Racial Concordance and the Take-Up of Preventive Care
Providing preventive care for chronic health conditions has the potential to deliver a rare “win-win” situation in which total costs fall and health care outcomes improve. One of the barriers to such care is mistrust between provider and patient. Such mistrust is one of the factors that can limit the effectiveness of care delivered to Black patients by White doctors rather than their Black counterparts.
In Racial Concordance and the Quality of Medical Care: Evidence from the Military (NBER Working Paper 30767), Michael D. Frakes and Jonathan Gruber assess how racial concordance between patients and medical providers affects the use of preventive care as well as patient outcomes.
Doctor-patient race match is associated with better maintenance of preventive care and better health outcomes.
They analyze a large, geographically dispersed sample of individuals in the military. Three features of the Military Health System (MHS) make it an excellent setting for studying the effects of concordance. First, moves are frequent in the military and they are unlikely to be driven by factors such as health, economic conditions, or race. Second, the MHS provides complete claims data for all care used by MHS enrollees, allowing assessment of concordance impact on both preventive care and follow-up outcomes, including mortality, that may result from differential use of preventive care. Third, because most of the doctors treating patients in the armed forces are also patients themselves, it is possible to use demographic attributes in the MHS database to identify their race.
The researchers consider patients with four chronic illnesses: diabetes, high blood pressure, high cholesterol, and clinical atherosclerotic cardiovascular disease (clogged arteries). Though life-threatening, these conditions can be managed with relatively inexpensive medications, diagnostic monitoring, and a range of lifestyle measures. For all four conditions, concordance has a sizable positive effect on preventive care utilization and on health outcomes. Pooling data on all four diseases, the researchers estimate that a 7 percentage point increase in the share of providers who are Black—representing a roughly one standard deviation increase in the share of Black providers across bases—leads to a 15 percent decline in the gap between the Black and White mortality rates for those with these manageable illnesses. More than half of this decrease arises through improved medication use and adherence; other aspects of the provider-patient relationship account for the rest.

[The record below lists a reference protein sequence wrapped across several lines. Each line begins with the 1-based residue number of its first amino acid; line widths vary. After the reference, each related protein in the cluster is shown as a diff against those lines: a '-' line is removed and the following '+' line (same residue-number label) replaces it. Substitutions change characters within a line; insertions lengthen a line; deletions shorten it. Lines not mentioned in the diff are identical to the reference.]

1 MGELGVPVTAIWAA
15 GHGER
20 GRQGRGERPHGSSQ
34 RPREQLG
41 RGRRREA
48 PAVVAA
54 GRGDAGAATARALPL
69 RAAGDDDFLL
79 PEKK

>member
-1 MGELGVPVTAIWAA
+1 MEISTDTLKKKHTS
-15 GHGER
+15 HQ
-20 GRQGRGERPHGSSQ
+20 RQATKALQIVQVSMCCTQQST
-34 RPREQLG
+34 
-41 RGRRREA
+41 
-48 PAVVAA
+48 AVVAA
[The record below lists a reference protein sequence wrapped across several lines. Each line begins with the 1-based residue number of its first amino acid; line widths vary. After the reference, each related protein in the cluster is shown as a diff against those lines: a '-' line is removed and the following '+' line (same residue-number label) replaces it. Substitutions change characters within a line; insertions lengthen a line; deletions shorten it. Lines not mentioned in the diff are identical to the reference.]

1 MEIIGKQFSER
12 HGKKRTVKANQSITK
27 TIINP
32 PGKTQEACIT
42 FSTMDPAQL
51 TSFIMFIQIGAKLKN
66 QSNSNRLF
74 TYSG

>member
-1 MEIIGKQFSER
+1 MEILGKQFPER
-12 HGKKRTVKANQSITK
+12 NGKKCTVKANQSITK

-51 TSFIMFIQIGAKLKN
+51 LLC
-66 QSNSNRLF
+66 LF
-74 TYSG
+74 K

The study concludes that provider trust is essential to ensuring adherence with low-cost but life-saving medical treatments, and that efforts to diversify the physician workforce could meaningfully impact the large racial mortality disparity in the United States.
The researchers acknowledge support from the National Institute on Aging under grant R01AG049898.